The greatest extremes of private privilege and public indifference are exemplified by the US and the UK:epicenters of enthusiasm for deregulated market capitalism. None has matched Britain or the United States in their unwavering thirty-year commitment to the unraveling of decades of social legislation and economic oversight. As a result, poverty - whether measured by infant mortality, life expectancy, access to medicine and regular employment or simple inability to purchase basic necessities - has increased steadily in the US , the UK and every country that that has modeled its economy upon their example. The pathologies of inequality and poverty - crime, alcoholism, violence and mental illness -all multiplied commensurately. By contrast Sweden, or Finland, two of the world's wealthiest countries by per ca-pita income or GDP, have a very narrow gap separating their richest from their poorest citizens - and they consistently lead the world in indices of measurable well being.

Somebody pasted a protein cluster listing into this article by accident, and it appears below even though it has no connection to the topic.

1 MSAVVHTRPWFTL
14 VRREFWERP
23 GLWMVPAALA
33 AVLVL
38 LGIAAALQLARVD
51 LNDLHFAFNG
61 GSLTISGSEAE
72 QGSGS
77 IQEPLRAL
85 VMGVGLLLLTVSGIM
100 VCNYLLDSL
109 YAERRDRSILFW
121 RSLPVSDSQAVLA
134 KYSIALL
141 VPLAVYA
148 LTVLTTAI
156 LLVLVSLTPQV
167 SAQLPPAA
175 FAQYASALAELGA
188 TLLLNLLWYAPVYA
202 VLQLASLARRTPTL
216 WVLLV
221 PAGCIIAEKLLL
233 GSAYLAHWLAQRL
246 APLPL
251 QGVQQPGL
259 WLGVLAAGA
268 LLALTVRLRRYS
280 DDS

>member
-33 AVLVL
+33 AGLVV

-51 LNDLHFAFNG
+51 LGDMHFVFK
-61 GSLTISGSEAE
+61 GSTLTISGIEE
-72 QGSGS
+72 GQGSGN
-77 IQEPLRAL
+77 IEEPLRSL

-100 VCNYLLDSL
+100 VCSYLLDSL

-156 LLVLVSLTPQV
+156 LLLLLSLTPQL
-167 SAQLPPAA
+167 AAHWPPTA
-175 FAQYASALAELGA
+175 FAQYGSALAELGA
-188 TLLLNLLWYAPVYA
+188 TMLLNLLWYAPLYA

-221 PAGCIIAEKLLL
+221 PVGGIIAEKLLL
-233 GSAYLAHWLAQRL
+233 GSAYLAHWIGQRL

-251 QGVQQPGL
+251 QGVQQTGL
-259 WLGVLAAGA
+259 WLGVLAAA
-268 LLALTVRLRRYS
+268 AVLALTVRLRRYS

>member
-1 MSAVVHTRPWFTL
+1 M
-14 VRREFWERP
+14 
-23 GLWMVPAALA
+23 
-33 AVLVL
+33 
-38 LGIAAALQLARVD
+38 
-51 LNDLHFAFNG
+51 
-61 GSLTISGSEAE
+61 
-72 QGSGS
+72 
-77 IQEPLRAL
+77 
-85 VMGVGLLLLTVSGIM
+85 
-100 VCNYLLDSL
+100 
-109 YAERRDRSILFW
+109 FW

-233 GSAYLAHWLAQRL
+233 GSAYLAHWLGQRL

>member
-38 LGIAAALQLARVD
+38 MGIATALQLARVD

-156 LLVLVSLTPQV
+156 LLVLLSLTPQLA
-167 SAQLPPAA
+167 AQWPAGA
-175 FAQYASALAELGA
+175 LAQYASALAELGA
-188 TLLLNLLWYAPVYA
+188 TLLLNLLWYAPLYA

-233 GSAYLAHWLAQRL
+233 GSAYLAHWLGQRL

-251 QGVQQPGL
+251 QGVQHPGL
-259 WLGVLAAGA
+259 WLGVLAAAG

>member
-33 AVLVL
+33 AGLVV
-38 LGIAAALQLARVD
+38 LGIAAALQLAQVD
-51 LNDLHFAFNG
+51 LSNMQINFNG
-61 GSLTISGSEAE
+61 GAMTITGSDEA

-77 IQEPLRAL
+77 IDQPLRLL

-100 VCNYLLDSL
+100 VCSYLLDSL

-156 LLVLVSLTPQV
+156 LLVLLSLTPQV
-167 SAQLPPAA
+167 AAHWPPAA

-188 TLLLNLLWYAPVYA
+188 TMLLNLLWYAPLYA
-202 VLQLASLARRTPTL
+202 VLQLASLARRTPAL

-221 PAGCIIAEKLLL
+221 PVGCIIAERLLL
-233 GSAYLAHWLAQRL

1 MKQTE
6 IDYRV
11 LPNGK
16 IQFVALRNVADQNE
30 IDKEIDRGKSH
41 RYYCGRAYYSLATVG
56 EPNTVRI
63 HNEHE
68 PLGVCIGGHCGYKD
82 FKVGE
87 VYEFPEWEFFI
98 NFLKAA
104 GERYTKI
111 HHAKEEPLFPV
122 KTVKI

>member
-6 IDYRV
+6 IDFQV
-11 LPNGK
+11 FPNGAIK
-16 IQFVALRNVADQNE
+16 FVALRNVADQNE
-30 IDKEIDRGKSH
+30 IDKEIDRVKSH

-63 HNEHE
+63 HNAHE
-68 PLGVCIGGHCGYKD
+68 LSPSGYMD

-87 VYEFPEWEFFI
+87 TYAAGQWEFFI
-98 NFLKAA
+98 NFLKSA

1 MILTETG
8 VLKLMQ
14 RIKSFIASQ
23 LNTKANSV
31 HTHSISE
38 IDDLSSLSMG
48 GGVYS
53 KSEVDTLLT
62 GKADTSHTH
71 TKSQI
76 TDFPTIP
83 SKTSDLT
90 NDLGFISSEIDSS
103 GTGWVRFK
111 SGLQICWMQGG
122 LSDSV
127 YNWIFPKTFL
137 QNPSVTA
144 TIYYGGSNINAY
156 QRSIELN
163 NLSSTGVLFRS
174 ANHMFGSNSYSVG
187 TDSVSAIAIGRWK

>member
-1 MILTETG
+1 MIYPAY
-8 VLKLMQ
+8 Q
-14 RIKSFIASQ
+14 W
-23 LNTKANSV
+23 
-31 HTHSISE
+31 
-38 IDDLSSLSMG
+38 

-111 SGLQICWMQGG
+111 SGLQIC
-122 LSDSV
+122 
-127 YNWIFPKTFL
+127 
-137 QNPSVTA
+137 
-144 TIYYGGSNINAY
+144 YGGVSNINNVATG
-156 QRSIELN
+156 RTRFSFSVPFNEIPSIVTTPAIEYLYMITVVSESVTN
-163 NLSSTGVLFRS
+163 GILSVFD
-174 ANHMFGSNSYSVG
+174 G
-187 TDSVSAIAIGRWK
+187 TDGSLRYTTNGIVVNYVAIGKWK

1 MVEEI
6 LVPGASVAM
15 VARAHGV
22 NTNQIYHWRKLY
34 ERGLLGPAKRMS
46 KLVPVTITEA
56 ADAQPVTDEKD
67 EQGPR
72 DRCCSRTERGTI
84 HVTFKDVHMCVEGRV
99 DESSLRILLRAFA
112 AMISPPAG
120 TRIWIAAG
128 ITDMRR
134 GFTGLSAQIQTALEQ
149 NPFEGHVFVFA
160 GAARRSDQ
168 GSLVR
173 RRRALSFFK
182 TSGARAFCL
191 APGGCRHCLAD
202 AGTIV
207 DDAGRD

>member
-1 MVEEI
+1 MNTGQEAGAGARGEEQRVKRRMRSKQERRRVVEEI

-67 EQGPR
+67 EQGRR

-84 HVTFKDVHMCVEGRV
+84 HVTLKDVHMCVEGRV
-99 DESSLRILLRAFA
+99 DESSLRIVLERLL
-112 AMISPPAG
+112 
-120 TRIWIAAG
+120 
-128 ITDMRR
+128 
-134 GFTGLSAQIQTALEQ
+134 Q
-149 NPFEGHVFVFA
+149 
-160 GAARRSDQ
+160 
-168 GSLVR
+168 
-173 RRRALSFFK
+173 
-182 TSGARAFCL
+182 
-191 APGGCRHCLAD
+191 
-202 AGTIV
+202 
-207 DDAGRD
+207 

The events of 2008 was a reminder that unregulated capitalism is its own worse enemy:sooner or later it must fall prey to its own excesses and turn again to the state for rescue. The author pronounces that the social question is back on the agenda.

The author contrasts the last thirty years with the thirty years that preceded them which cover the period from the end of World War II until the 1970s.

This thirty year post - World War II period can be aptly called the 'Keynesian consensus'.

Keynes had taken the view that capitalism would not survive if its workings were reduced to merely furnishing the wealthy with the means to get wealthier. For Keynes it had become self-evident that the best defense against extremism and economic collapse was an increased role of the state, including but not confined to counter cyclical economic intervention.